To know Lana Del Rey is to know her story, except she hasn’t told it to you (at least not first). As the press cycle for Del Rey’s second full-length album Ultraviolence enters its second week, so the cycle of history enters its second revolution. During the Year of Born to Die, Rich Juzwiak posted a brilliant essay that aggregated piece after piece that all told the same story, a series of microphones and amplifiers creating a feedback loop. It was difficult to read, but that was the point. The bullets of Del Rey’s story had been sorted to emphasize the tedium, to illuminate the parroting. And truly, it usually just takes one piece to know the basics: Lizzy Grant. Small shows in Williamsburg. A pulled album called Lana Del Ray a.k.a. Lizzy Grant. Reinvention. “Video Games” and YouTube. Hollywood glamor. Saturday Night Live. Gender politics. Authenticity. It’s basically a campfire story at this point, a folk legend that everyone can parrot at cocktail parties.
Two and a half years later, and we’re now in the same place. History isn’t being revised so much as it is being shaded in: she’s still a lightning rod, but now the following facts seem pretty clear: Born to Die was not a good album, Dan Auerbach helped create the full-band sound, Del Rey is swamped with buckets of water-based metaphors regarding the reverb, and Ultraviolence is ultimately a success (there are also more bullets to add, see: the feminism remark, the death wish remark, the response to Frances Bean). Add in a No. 1 Billboard debut, and it seems like Ultraviolence’s place in pop culture history has been solidified.
The critical cycle has long fascinated me, because it often feels like a funhouse of mirrors; each essay reflects back rays of context, until it’s impossible to discern from where it originated. The reflections amplify the original thought until it is canonized, until, yes, Lana Del Rey is far more confident on this album because of one lyric (“My boyfriend’s pretty cool/But he’s not as cool as me”), yes, she’s now showing that she doesn’t always need a man in her life because of one lyric (“I’m finally happy now that you’re gone”), and yes, she has a sense of humor about herself. This last bullet point is most pressing, because it represents what happens when the feedback loop seeps outside critical circles. Titles like “Money Power Glory” and “Fucked My Way Up to the Top” have led most to agree that Del Rey is firing back at critics’ perception of her, implying both that there exists a critical consensus and that she is privy to it. On one hand, of course these notions are both true. On the other, it fortifies the house of mirrors. Who’s to say Del Rey didn’t have a sense of humor before this? The serious-faced dirge of “Carmen,” the squeaked-out “I’m your little harlot, starlet!” from “Off to the Races” — could she have just been taking the piss? But then again, that was not the story being told at the time. No, the story was that Born to Die was cynical, incendiary, and too insistent on its red dress gangsta Lolita aesthetic. And it was set in stone.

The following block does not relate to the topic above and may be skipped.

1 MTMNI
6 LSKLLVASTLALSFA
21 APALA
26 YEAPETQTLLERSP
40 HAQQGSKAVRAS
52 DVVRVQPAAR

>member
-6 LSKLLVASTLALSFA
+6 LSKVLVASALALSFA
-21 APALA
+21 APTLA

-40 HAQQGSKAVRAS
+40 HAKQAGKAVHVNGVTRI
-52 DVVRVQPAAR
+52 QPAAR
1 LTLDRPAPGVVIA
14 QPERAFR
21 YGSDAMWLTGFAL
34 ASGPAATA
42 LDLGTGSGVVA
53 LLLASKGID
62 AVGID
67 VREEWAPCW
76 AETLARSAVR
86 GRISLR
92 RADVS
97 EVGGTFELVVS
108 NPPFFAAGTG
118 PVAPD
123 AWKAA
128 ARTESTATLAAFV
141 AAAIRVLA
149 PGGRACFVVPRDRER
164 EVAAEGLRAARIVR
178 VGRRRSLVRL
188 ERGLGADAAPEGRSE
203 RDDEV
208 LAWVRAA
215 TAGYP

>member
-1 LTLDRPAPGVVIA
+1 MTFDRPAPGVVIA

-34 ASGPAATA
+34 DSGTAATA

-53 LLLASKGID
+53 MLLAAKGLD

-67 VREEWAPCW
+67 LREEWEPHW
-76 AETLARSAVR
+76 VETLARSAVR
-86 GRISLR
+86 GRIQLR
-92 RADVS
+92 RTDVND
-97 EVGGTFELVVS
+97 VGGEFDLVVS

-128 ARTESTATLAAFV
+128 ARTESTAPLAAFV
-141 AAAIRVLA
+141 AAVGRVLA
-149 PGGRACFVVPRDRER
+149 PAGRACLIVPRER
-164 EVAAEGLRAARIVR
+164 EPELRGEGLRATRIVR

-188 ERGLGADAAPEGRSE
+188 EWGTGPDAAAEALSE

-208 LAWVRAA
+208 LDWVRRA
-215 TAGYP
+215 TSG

It fascinates as much as it frustrates, because in both albums’ cases, the music proper is left to the wayside. Sure, there’s lip service to Auerbach and mentions of wah-wah guitar and reverb (always the reverb), but so much time is spent explaining the concept of Lana Del Rey that the music almost seems like an afterthought, or a tool that services her story. Rarely do I see connections made, like how much of Ultraviolence’s production recalls that lost album Lana Del Rey a.k.a. Lizzy Grant, or how, appropriately enough, the dusky drum loop of “Fucked My Way” would have sounded right at home on Born to Die. Rarely do I see analysis of the few moments when the live-band arrangement is set aside, like on the Greg Kurstin-produced “Money Power Glory.” And I know it’s a bonus track, but cocaine anthem “Florida Kilos” is just bonkers. I understand that readers need context to set the stage, but Lana Del Rey as a hot topic usually takes precedence over Lana Del Rey as an artist.
It’s also the knee-jerk nature of this context that irks. Del Rey isn’t the only artist who falls prey to a common critical narratives — it’s par for the course for pretty much any high-profile star — but the sudden hindsight of many of these writers’ sentiment (regarding the quality of Born to Die, for example) is jarring. For all its flame-stoking content, Born to Die remains gorgeous, a luxurious album of strings rested atop manicured beats, and killer pop hooks galore. Regardless of Del Rey’s current stance toward it, it remains a solid debut record, a consistent-verging-on-repetitious mission statement from a highly detailed character. Ultraviolence is also gorgeous, for obviously different reasons. It sprawls and sprawls, immersing the listener in its haze as Lana’s voice flips through several filters: distorted amps, reverb (yes, the reverb again), and up close and clean. Lyrically, it isn’t a far cry from Born to Die – there’s still this aspiration to luxury, the glamorization of the American upper class. And yes, Ultraviolence is a successful, fascinating album, one of the best of the year so far. My one hope is that this album’s success will allow Del Rey to rise above the context and leave behind the result of one of the most confounding artists of this century. So the story goes.